Kepler-76b, also known as “Einstein’s planet”, is a hot-Jupiter with twice the mass of Jupiter and orbits its parent star every 1.54 days. Its diameter is 25 percent larger than Jupiter’s. Kepler-76b is tidally locked to its parent star, which means it always presents the same side towards its parent star. As a result, the dayside of Kepler-76b blazes with an estimated temperature as high as 2250 K.
Kepler-76b is the first hot-Jupiter detected by the BEER algorithm - which stands for the relativistic Beaming, Ellipsoidal and Refletion/emission algorithm. The discovery of Kepler-76b was subsequently confirmed by follow-on spectroscopic observations. The BEER algorithm looks for three small effects that occur simultaneously as a planet orbits its star. These three effects are in addition to the dimming of a star as a planet transits in front and the radial velocity wobbling of a star due to gravitational tugging by an orbiting planet.
Figure 1: Artist’s impression of Kepler-76b transiting its parent star. Credit: David A. Aguilar (CfA)
Figure 2: Light curve of the Kepler-76 system. Phase zero is when the planet Kepler-76b is closest to the observer, while phase 0.5 is when its parent star is closest to the observer, assuming a circular orbit. The secondary eclipse is clearly visible at phase 0.5 of the plot and the green line presents the BEER model. (Faigler et al., 2013)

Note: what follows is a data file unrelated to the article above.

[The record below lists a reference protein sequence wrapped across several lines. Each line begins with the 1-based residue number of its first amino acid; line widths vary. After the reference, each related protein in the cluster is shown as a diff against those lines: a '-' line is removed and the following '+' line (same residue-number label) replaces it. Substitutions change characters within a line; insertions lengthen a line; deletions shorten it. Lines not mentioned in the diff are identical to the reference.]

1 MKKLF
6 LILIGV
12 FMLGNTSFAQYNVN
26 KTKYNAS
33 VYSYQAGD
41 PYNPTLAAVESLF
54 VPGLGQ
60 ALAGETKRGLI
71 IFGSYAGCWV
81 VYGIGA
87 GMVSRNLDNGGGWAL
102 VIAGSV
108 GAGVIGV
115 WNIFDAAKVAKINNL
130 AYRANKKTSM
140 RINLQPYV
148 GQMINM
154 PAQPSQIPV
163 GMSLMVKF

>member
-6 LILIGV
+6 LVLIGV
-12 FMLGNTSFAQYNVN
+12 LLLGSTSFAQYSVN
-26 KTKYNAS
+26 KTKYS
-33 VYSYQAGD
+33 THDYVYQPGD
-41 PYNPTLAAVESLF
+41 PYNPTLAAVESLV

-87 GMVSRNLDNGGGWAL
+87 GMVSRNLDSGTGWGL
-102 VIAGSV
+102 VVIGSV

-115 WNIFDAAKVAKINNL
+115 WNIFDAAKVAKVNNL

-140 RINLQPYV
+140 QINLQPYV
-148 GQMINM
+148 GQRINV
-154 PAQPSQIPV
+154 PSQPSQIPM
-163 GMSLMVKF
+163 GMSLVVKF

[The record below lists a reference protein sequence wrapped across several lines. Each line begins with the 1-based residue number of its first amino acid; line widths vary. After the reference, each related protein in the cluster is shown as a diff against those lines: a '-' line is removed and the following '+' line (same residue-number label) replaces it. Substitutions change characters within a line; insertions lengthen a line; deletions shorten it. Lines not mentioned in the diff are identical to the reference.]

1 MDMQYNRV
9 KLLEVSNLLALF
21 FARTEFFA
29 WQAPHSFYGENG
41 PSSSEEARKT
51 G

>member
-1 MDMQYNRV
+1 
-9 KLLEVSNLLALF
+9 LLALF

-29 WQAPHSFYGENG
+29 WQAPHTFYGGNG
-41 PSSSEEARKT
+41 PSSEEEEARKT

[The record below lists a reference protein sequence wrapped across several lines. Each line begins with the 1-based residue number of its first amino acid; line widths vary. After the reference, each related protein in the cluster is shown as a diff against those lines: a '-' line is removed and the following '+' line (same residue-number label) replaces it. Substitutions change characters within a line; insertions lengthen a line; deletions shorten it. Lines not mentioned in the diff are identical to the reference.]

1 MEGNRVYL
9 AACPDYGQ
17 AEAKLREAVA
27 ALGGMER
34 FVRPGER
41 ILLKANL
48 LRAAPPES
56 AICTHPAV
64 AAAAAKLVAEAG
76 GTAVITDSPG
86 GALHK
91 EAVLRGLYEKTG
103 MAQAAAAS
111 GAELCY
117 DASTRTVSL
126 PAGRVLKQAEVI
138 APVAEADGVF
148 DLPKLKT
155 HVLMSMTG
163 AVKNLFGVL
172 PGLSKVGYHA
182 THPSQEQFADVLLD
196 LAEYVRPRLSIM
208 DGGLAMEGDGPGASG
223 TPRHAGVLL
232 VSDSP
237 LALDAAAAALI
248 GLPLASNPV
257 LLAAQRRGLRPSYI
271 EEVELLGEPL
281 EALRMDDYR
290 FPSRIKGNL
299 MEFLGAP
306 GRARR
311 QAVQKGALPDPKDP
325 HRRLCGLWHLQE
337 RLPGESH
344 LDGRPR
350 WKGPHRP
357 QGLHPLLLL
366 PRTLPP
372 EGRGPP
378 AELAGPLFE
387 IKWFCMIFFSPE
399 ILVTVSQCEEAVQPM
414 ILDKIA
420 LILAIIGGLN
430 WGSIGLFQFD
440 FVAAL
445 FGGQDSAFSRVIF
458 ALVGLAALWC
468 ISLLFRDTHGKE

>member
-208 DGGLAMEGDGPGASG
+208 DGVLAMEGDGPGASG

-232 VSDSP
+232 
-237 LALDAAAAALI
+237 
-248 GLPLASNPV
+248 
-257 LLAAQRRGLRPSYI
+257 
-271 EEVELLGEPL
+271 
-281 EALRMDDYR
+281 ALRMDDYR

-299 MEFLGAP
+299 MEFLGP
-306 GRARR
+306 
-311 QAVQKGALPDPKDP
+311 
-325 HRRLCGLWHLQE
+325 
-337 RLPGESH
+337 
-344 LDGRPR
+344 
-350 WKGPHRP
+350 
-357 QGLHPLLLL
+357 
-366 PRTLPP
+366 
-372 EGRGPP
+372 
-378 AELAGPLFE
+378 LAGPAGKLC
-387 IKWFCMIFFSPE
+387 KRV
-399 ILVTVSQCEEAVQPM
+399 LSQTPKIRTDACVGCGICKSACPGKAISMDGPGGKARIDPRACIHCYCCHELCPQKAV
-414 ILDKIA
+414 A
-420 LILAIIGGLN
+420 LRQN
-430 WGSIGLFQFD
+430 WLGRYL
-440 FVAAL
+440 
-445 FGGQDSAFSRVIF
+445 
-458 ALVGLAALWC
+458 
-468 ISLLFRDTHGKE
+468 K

For Kepler-76b, the “beaming” effect, sometimes also called Doppler boosting, is a relativistic effect that occurs when the star brightens and dims as the planet pulls it towards and away from us. The “beaming” effect created by Kepler-76b has semi-amplitude measuring 15.6 ± 2.2 ppm. Tsevi Mazeh of Tel Aviv University, one of the authors of the paper, mentions: “this is the first time that this aspect of Einstein’s theory of relativity has been used to discover a planet”.
In addition to the “beaming” effect, the team involved in this discovery also looked for the “ellipsoidal” effect whereby the star gets stretched into a football shape by gravitational tides from the orbiting planet. The star appears brighter when viewed from the side due to more visible surface area. Correspondingly, when viewed end-on, the star appears fainter. The “ellipsoidal” effect induced by Kepler-76b has semi-amplitude measuring 21.5 ± 1.7 ppm. The third effect observed by the BEER algorithm is simply starlight being reflected from Kepler-76b and thermal energy being emitted by the planet. The reflection/emission semi-amplitude of Kepler-76b is 56.0 ± 2.5 ppm.
Interestingly, the team also found that the hottest spot on Kepler-76b is not the planet’s substellar point. Instead, the hottest spot on Kepler-76b is displaced eastwards by about 10 degrees due to the presence of an equatorial super-rotating jet stream within the planet’s atmosphere. The eastward displacement of the hottest spot on the planet shows up as an inflated beaming modulation between phases 0 to 0.5, which is where the hottest spot on the planet is “in view” (Figure 2).
Faigler et al. (2013), “BEER analysis of Kepler and CoRoT light curves: I. Discovery of Kepler-76b: A hot Jupiter with evidence for superrotation”, arXiv:1304.6841[astro-ph.EP]